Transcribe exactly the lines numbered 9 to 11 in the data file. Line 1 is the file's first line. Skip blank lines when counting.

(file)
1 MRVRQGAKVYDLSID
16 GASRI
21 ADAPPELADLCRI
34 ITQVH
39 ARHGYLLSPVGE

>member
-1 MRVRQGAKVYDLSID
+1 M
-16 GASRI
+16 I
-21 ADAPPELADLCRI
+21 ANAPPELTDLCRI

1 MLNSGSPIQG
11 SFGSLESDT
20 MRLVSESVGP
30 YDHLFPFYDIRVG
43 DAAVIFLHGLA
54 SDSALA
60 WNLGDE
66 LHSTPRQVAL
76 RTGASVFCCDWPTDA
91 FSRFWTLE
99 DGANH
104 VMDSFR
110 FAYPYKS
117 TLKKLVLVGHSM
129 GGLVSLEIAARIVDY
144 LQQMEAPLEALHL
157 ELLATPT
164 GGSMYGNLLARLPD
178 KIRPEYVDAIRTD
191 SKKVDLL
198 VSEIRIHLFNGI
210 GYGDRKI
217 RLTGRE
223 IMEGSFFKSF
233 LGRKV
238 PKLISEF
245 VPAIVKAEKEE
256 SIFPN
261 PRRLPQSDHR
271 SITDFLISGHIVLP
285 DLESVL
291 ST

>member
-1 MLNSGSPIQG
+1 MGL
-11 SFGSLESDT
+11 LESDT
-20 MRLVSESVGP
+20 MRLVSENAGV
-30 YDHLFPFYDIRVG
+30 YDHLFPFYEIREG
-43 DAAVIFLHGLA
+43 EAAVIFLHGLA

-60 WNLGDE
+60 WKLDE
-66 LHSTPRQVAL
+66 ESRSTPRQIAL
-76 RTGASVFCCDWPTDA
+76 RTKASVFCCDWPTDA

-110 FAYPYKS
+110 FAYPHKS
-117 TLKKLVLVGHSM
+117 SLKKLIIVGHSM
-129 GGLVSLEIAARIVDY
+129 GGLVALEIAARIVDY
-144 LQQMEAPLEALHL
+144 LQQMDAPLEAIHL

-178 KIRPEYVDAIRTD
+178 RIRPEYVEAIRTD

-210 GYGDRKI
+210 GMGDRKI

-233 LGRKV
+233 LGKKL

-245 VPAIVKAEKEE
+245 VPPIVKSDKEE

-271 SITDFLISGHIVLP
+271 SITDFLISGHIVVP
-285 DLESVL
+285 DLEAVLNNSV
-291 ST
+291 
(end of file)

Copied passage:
-16 GASRI
+16 I
-21 ADAPPELADLCRI